LINCOLN — The future of soy in Southeast Asia was the focus of the annual Asia Soy Excellence and Protein Summit on June 21-22 in Bali, Indonesia, organized by the U.S. Soybean Export Council and U.S. soy industry partners.
Greg Greving, a soybean farmer from Chapman, was on hand for the event and noted the value of spending time together with customers in person.
“Meetings with buyers are vital to our industry,” Greving said. “We need to have the contact for the contracts to follow. Getting together face-to-face is like me performing maintenance on my tractor. You have to take care of it for performance and longevity.”
Stakeholders from regional soy food and beverage industries convened for the annual two-day event along with senior food science and nutrition managers, leaders in R&D and quality assurance, health professionals, and university and government officials.
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Dialogues and presentations around the sustainable practices of U.S. soybean production helped differentiate and elevate the benefits of soybeans in food use and show their potential to help bring a lower carbon footprint for soy in the Southeast Asia region. Nearly 300 participants joined either in person or virtually to learn about U.S. food soybean production and perspectives on trends, forecasts, policy, trade and sustainability.
Southeast Asia is an important trade partner for Nebraska farmers, with more than $781 million worth of Nebraska soybean exports sold to Indonesia alone over the past 10 years. At the conference, product and ingredient innovation was a key topic of discussion, covering new plant-based beverages, soy in both animal and plant-based meats, and bioprocesses, cultured and alternative protein development.
“The presentation and discussion started from traditional soy products, which is rooted to our culture, up to the sophisticated innovative products such as Ominimeat and cultivated protein or lab grown meat,” said Yunawati Gandasasmita, head of Corporate Regulatory Affairs for Nutrition & Beverage at PT Kalbe Farma.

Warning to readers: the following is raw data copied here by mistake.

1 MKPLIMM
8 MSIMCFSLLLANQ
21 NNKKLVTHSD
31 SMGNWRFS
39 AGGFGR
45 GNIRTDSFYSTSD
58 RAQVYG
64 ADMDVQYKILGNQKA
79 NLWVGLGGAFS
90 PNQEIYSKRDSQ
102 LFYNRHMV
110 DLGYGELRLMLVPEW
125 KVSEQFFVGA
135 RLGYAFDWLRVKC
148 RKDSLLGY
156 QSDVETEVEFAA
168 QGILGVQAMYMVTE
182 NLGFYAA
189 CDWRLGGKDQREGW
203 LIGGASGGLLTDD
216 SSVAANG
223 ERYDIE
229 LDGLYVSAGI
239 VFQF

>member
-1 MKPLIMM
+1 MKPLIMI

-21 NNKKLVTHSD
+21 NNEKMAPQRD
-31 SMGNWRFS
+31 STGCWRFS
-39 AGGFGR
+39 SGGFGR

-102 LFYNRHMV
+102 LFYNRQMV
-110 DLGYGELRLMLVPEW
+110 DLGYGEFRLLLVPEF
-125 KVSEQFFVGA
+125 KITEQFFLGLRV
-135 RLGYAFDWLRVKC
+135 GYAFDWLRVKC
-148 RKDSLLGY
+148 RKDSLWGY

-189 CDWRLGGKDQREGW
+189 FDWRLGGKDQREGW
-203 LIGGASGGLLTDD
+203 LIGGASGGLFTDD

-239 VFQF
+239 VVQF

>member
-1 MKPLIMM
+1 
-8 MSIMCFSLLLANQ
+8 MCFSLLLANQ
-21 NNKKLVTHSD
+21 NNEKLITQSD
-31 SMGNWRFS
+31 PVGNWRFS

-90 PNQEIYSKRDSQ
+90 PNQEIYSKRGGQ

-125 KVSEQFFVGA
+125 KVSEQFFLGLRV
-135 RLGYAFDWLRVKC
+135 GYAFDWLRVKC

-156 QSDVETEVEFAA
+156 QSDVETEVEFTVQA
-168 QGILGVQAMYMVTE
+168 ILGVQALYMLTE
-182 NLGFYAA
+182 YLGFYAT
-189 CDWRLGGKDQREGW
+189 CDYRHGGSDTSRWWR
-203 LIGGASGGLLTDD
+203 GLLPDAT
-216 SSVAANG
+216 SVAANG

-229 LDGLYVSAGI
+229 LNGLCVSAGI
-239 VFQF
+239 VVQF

Attendees were given a demo of the Specialty U.S. Soy Database, which features nearly 300 soybean varieties, qualitative attributes and information on how to source U.S. identity preserved soybeans and supplier contact information.
Sustainability was an important subject, with discussions around how U.S soy can be part of a more sustainable food system in Southeast Asia. Presentations covered everything from how soy can help accomplish The United Nations Sustainable Development Goals to food security and sustainability challenges to soy’s role in new agri-food innovations.
The event concluded with “Taste Tempe-tion,” a hands-on Tempe making and tasting session that demonstrated soy’s use in the popular Indonesian food.
“The chefs’ recipes demonstrated how delicious and versatile soy protein is,” said Linda Funk, president of Flavorful Insight, USA.
The nine-member Nebraska Soybean Board collects and disburses the Nebraska share of funds generated by the one-half of 1% times the net sales price per bushel of soybeans sold. Nebraska soybean checkoff funds are invested in research, education, domestic and foreign markets, including new uses for soybeans and soybean products.